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View Diary: Interview with an Astronaut (94 comments)

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  •  Interesting question (2+ / 0-)
    Recommended by:
    bmcphail, Night Train

    Personally, no, I could not commit to that.  And even for those who thought they could, I have to think the picture would change dramatically once they were in place on the surface.

    I suppose there are a few people on planet earth who would have either the moxy or lack of personal connections / family to do this.  But I just don't think that a normal, socially adjusted human being could take a one way trip to another planet, even in the company of other human beings with a similar psychological makeup.

    And, I'm not sure I would want to spend my eternity with other people who had that personal makeup.

    •  Many people did something similar (3+ / 0-)
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      Ice Blue, bmcphail, adrianrf

      a few centuries ago, when they came to America.  At that time, in many respects coming over from Europe was like going to Mars.  

      And if we go further back, to when the first Native Americans came here, imagine what it was like for them?

      This isn't about exploration - this is about the growth of humanity into a multi-planet species

      Just assume you got only a hundred people to go.  But people can be like rabbits, at times...

      •  I understand that... (3+ / 0-)
        Recommended by:
        Black Max, DarkSyde, bmcphail

        ...and we need out-of-the-box thinkers like Richard Garriott to move our species permanently beyond the boundaries of terra firma.

        When I was 20, I was very adventurous and would have jumped on this kind of an opportunity (if offered).  Hell, I would have been willing to spend 10 years training for it.

        But I know more now than I did when I was 20.  I know more about myself, how I react to certain situations, and what I need to get through life.  It's hard to believe that most (if any) people have that level of maturity at 20 or 30.

        I'm not sure that the comparison to early earth explorers / settlers is completely analogous, either. Even they never expected to not to return, or have no further connection to the old world.  Even if so, the natural environment was basically the same in the old world and new world.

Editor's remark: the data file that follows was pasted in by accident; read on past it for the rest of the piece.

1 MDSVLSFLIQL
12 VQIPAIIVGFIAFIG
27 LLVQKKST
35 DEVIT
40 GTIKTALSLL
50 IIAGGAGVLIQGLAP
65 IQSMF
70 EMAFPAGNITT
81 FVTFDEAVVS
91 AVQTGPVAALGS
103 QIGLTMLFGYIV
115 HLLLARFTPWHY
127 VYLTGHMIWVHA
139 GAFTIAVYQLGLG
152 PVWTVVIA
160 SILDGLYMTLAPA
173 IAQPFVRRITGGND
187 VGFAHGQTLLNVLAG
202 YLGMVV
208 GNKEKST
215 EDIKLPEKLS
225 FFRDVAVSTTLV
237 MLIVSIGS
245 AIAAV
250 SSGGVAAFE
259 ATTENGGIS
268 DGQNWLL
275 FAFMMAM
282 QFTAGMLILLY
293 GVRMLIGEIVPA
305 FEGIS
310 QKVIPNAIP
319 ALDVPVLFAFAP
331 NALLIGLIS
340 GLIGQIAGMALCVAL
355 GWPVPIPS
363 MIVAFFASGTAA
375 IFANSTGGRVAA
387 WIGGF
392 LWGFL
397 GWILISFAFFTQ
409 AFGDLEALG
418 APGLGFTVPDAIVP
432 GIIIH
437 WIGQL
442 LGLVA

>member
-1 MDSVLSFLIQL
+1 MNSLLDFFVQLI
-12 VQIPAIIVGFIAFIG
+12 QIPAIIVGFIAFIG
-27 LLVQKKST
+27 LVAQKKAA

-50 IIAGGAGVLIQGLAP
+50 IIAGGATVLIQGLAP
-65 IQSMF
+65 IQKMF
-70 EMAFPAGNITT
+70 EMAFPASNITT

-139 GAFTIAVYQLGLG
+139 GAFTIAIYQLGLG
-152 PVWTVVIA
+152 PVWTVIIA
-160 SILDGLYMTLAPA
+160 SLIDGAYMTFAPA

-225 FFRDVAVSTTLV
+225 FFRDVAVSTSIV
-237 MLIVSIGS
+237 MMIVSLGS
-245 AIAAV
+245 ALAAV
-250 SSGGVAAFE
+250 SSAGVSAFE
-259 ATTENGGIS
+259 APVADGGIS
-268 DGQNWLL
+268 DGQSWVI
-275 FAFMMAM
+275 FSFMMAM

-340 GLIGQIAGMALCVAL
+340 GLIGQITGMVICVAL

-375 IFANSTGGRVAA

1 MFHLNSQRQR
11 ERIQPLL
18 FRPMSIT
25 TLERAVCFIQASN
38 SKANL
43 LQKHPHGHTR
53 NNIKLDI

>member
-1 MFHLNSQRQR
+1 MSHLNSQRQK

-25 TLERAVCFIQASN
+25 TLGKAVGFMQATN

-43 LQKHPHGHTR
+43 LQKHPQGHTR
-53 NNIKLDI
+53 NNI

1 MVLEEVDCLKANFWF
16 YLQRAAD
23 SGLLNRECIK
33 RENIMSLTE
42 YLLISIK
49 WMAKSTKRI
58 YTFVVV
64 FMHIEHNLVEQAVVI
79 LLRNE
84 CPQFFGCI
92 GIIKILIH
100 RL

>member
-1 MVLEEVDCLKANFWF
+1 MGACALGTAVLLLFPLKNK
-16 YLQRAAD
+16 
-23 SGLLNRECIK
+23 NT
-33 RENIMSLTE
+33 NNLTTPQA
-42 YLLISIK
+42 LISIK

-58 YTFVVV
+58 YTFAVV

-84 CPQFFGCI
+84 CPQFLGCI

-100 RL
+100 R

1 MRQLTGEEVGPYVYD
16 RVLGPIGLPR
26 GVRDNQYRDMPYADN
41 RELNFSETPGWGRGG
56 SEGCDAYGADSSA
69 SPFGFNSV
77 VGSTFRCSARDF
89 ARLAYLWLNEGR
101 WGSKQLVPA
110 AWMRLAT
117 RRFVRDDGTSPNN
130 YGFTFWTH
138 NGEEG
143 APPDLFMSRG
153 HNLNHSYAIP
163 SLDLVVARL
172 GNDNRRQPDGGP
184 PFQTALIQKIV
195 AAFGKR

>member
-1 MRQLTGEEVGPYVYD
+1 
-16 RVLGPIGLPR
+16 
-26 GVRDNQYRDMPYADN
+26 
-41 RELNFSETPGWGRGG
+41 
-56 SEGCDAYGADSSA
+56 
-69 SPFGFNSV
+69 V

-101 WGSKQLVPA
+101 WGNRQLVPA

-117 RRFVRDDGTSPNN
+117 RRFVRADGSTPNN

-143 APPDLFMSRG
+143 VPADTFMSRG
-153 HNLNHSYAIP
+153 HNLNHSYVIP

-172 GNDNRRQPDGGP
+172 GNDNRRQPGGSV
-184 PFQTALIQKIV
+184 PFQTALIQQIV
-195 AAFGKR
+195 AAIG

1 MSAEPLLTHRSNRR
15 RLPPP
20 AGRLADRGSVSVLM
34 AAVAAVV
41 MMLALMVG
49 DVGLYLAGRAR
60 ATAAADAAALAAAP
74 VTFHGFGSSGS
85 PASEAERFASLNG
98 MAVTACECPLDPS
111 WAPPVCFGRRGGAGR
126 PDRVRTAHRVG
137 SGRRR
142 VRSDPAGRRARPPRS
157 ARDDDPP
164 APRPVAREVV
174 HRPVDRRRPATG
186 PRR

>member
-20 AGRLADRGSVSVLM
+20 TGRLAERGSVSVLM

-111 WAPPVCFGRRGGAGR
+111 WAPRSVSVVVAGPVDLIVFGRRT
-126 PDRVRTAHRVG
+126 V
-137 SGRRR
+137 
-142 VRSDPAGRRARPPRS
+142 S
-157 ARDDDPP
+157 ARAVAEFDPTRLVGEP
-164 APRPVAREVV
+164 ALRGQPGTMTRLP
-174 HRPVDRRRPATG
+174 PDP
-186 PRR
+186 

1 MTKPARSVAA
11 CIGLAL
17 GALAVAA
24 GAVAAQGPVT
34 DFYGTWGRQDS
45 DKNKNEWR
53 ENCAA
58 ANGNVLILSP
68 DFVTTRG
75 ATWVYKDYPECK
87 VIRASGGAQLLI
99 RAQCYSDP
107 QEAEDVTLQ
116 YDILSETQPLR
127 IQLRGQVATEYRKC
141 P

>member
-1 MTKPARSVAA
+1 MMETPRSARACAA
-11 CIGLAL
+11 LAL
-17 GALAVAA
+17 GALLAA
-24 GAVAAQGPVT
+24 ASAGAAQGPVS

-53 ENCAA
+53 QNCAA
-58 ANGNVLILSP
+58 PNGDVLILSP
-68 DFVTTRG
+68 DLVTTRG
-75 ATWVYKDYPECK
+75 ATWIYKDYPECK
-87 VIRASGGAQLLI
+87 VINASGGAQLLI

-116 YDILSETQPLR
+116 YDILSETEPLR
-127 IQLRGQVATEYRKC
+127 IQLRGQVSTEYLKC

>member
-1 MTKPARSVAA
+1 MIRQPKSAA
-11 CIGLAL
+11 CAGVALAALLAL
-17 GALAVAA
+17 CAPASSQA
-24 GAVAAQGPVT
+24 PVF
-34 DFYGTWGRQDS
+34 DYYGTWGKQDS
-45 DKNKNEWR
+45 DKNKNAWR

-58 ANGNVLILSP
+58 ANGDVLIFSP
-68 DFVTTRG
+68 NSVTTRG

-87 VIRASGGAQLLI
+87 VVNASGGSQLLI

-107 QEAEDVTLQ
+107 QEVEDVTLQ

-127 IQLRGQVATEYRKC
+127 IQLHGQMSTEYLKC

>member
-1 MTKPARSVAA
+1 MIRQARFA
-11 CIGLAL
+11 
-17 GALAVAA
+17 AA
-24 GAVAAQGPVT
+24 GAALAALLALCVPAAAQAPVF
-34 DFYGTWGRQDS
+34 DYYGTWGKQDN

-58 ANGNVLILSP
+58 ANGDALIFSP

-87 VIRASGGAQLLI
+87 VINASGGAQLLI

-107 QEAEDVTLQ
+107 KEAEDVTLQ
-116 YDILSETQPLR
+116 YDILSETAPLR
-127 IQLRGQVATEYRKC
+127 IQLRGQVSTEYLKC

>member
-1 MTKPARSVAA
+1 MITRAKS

Again, I have to believe that this could work perhaps on a long term basis (5 years?  10 years?), but not with absolutely zero prospect of a ride home - at least not for anyone who didn't have Klingon blood flowing through their veins.  ;-)

        •  I'd be suprised if (1+ / 0-)
          Recommended by:

          many of them seriously planned on returning, due to cost alone.  However, the idea that we wouldn't have further connection to the earth - that would not at all be the case.  In fact, we would probably have more interaction, given today's high speed communications.  

          And the nature enviroment seems equal now, but back then, it was seen as truly alien.  

      •  Except that ... (0+ / 0-)

        it was possible to go back, and a non-trivial number did - in particular during the English Civil War when the political climate in England radically changed.

        •  If we decide to get serious (2+ / 0-)
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          raboof, Black Max

          about the idea of colonization, then we would put into place an infrastructure that would allow for back and forth interaction, most likely.  Buzz Aldrin's cyclers being the quick and obvious option.  

          The point I am trying to get at (and I suspect Mr. Garriott was getting at) is that we need to consider policy implications, societal implications, and also how best to bring about large scale migration, for an off-planet move.  

      •  Small difference. (0+ / 0-)

        At that time, in many respects coming over from Europe was like going to Mars.

        Yeah, but on the American continent there was air, water, food, trees, and stuff like that. You could walk around and live your life without being totally depending on high technology for your moment-to-moment survival.

        Medicare for everyone.

        by Night Train on Sun Sep 06, 2009 at 08:07:34 AM PDT

        [ Parent ]

        •  Not in the northern latitudes (0+ / 0-)

          we are, and have been, dependent upon clothing technology for survival in northern latitudes, particularly during the winter months, for a good long time.  And to assume that people moving from Europe to America in the 1500s, and 1600s, were merely hunter gathers ignores the deployment of a large amount of agricultural technology.